“Forest scientists describe the generosity of mast fruiting with the predator-satiation hypothesis. The story seems to go like this: When the trees produce more than the squirrels can eat, some nuts escape predation. Likewise, when the squirrel larders are packed with nuts, the plump pregnant mamas have more babies in each litter and the squirrel population skyrockets. Which means that the hawk mamas have more babies, and fox dens are full too. But when the next fall comes, the happy days are over, because the trees have shut off nut production. There’s little to fill the squirrels’ larders now—they come home empty-handed—so they go out looking, harder and harder, exposing themselves to the increased population of watchful hawks and hungry foxes. The predator-prey ratio is not in their favour, and through starvation and predation the squirrel population plummets and the woods grow quiet without their chattering. You can imagine the trees whispering to each other at this point, ‘There are just a few squirrels left. Wouldn’t this be a good time to make some nuts?’ All across the landscape, out come the pecan flowers poised to become a bumper crop again. Together, the trees survive, and thrive.”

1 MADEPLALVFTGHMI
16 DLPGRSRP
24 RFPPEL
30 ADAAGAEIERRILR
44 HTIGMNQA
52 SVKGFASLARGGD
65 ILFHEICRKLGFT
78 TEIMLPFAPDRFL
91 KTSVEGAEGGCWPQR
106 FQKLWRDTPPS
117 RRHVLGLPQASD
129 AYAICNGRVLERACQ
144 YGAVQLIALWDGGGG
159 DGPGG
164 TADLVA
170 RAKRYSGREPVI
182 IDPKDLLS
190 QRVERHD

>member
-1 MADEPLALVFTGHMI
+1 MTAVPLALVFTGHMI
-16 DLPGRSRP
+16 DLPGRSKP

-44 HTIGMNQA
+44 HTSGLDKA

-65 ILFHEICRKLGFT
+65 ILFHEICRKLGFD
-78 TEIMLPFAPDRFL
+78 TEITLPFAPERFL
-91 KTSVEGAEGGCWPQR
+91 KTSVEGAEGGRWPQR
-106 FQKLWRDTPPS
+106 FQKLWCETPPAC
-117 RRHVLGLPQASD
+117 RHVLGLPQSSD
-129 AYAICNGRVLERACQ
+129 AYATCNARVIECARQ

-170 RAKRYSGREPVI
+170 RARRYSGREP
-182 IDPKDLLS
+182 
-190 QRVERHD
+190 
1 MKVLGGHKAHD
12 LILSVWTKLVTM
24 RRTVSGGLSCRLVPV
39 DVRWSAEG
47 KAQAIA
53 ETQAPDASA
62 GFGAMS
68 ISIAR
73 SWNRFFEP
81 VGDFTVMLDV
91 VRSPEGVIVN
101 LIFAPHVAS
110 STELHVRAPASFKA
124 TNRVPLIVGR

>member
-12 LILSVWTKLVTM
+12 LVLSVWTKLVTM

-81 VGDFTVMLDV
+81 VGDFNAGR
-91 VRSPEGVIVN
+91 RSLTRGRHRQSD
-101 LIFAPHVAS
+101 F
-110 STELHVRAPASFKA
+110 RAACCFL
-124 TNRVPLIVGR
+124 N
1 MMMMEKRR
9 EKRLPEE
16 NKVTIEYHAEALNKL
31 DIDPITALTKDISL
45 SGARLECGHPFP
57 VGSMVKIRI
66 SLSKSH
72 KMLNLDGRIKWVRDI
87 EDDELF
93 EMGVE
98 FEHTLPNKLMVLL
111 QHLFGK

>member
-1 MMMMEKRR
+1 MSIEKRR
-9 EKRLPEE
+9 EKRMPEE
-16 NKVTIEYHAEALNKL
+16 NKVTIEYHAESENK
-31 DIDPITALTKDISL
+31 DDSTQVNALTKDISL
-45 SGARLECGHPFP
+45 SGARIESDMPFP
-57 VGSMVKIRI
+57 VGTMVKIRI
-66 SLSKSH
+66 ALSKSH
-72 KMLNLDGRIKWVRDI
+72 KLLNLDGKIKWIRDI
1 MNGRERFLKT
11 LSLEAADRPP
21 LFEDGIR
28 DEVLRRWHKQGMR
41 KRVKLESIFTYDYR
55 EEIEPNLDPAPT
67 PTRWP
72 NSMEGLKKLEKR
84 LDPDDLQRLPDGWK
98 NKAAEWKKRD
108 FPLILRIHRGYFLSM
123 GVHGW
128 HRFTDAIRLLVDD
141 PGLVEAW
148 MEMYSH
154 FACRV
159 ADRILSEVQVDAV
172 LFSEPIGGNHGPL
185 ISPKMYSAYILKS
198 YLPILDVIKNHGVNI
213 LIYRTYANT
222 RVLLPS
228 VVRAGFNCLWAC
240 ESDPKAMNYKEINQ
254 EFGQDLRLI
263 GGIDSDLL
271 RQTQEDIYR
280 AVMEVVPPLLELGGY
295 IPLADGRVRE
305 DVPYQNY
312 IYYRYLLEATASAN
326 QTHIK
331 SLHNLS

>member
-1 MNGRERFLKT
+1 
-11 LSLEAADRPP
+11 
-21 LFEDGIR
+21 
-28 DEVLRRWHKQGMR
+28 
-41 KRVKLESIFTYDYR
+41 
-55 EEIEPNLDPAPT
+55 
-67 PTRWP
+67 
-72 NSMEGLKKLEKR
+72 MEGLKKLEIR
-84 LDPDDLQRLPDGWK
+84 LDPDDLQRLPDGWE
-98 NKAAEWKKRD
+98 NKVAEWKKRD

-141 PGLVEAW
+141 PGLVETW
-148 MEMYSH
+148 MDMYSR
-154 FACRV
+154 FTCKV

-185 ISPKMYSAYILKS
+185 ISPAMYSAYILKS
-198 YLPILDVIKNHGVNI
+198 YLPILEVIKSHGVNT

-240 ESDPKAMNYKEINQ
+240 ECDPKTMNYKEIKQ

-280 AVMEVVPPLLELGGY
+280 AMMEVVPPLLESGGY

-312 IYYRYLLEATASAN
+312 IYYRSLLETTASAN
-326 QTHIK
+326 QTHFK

This is from Braiding Sweetgrass: Indigenous Wisdom, Scientific Knowledge and the Teachings of Plants by Robin Wall Kimmerer (p. 16).
Recorded May 21, 2020
Location: Belchertown, MA